What is Orthopedic Surgery?
Before addressing this question, we need to advise readers that there is an alternative spelling: orthopaedic that remains in use in North America. Many U.S. colleges, universities, and residency programs use the digraph (two successive letters) of ae. One example is the American Academy of Orthopaedic Surgeons (AAOS).
The specialty initially referred to children who suffered from spinal and bone deformities that required correction. In 1741, a French physician Nicholas Andry coined the term by combining the Greek word “orthos” (meaning correct) and “paidon”, meaning a small or young child. About one hundred years after Dr. Andry, a Welsh surgeon by the name of Hugh Owen Thomas became known as the father of orthopedics. After receiving his medical diploma from University College in London, England, he opened a practice as a bone-setter. Dr. Thomas was a pioneer in several surgical procedures to correct deformities of the spine and hips, as well as using splints for fractures of the femur.
Types of Surgeries
The recovery time varies significantly depending on the complexity of the surgery and the severity of the condition. Sports injuries often require the expertise of an orthopedic surgeon. Weekend warriors and professional athletes can tear any of their four knee ligaments. These injuries are common in most sports that involve running, especially when there is a sudden change in direction.
One of the most common is tearing the anterior cruciate ligament (ACL) – it attaches the femur or thigh bone to the shin bone. A partial or complete tear requires repair or, in the latter case, a reconstruction of the ligament with a graft. Recovery time from the reconstruction operation may take up to eight months. The process begins with biking within 3-6 weeks, followed by treadmill running at 10- 12 weeks post-surgery, outdoor jogging at 3 to 4 months. Finally, at 6 to 8 months, the individual may resume all athletic activities.
The recovery time will differ according to the severity and location of the bone fracture. A broken finger will take less time to recover entirely than a compound (punctures the skin) fracture of the femur, arm, shin bones, or ankle. The average time for bone healing is 6 to 8 weeks. Some broken bones may need only a cast or splint to immobilize the fracture. More severe injuries may require surgery to insert screws or metal plates. For upper limbs, the healing time is about six weeks; for lower limbs, it can take up to 12 weeks for the bone to mend. The recovery time could be several months before the resumption of sport’s activities.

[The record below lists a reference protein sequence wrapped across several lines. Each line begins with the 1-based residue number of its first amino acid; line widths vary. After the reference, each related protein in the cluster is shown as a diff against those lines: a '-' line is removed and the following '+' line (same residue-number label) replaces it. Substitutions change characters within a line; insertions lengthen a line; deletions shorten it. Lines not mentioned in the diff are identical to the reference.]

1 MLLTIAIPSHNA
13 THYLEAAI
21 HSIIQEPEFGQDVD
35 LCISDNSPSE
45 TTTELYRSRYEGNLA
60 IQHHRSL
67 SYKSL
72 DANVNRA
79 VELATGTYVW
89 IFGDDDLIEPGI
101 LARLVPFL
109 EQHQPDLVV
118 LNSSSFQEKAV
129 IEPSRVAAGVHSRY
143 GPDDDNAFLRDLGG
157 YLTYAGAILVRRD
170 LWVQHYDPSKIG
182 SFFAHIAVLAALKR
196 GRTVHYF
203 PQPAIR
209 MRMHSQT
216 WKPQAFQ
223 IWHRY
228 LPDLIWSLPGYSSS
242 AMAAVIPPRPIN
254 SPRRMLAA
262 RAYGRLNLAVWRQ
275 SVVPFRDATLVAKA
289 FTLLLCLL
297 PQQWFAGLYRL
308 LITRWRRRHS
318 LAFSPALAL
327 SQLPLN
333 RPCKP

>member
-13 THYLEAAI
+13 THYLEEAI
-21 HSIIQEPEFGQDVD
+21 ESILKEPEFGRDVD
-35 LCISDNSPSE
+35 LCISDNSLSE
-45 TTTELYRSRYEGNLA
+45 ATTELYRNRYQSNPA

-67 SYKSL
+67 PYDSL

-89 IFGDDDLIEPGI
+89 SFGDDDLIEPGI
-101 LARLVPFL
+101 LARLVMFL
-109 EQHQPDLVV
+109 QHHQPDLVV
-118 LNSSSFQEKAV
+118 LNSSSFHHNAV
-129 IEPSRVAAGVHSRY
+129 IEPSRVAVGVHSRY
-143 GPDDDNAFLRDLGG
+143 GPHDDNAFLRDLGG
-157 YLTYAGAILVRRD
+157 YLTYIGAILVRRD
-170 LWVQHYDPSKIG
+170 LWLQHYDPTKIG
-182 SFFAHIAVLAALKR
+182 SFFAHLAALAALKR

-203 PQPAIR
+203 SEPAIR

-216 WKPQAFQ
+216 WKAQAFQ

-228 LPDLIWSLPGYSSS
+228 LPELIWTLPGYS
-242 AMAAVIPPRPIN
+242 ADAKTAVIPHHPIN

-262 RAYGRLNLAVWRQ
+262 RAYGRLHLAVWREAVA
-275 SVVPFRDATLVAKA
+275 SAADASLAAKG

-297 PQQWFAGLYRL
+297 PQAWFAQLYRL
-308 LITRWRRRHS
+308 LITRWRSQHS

Operations on the spine can involve a neurosurgeon or an orthopedic surgeon. Surgeries due to nerve pain, such as sciatica, caused by a pinched nerve might fall under the services of a neurosurgeon. An orthopedic specialist could perform operations requiring the correction or realignment of the spinal column. However, both specialists may have devoted their practice to procedures related to the cervical and lumbar spine.
One condition that may need surgery is scoliosis, which occurs when the spinal column becomes curved and rotated. Often, scoliosis is idiopathic, meaning no known cause. The deformity can be present at birth or develop during adolescence from 10 to 18 years old. Adults from the age of 45 are not immune from developing the condition, which is usually caused by a degeneration of the spine. Hence, the name – Degenerative De-Novo Scoliosis.
In adults with the above condition, rigid bracing and anti-inflammatory medication may not be sufficient to alleviate the pain. When surgery is the only remaining option, the orthopedic surgeon may attach rods to support the spinal column. Recovery from this lengthy surgical procedure may take months of physical therapy. A full recovery may not be possible due to the advanced age of the patient and his/her physical condition.
Two conditions that can have a protracted recovery time are spondylolysis and spondylolisthesis. The former involves degeneration of the spongy discs between the vertebrae in the spine; it may begin at the age of twenty. The latter refers to the displacement of one of the vertebrae. A traumatic event to the back or a degenerative process is one of the two possible causes of spondylolisthesis.
The two conditions mentioned above would likely have different recovery periods, according to the age of the individual and current physical shape. An adult in middle age or beyond with diminished musculature may never recover fully from the operation. This person may require a permanent brace and limited activity that does not require using the back muscles or twisting motion. Physical therapy, regardless of age, should accelerate one’s recovery from these two types of back surgery.
Another orthopedic surgery of the back is a spinal fusion, which involves the permanent connection of two vertebrae. The location stretches from your neck to lower back using rods, screws, or a bone graft to attach two vertebrae. After a two to three-day hospital stay (varies by complexity of the surgery), the patient returns home with the recommendation to wear a brace. It can take 12 to 18 months for the affected bones in the spine to solidify. In specific individuals, vigorous exercise and work, like weightlifting and construction, may resume in six months post-surgery.
Due to the myriad of orthopedic surgeries, it is not possible to list all of them and their recovery time. Common among today’s blossoming elderly population, a knee replacement takes about 6 to 12 months to resume most activities. The timeframe can be as few as three months for a hip replacement.
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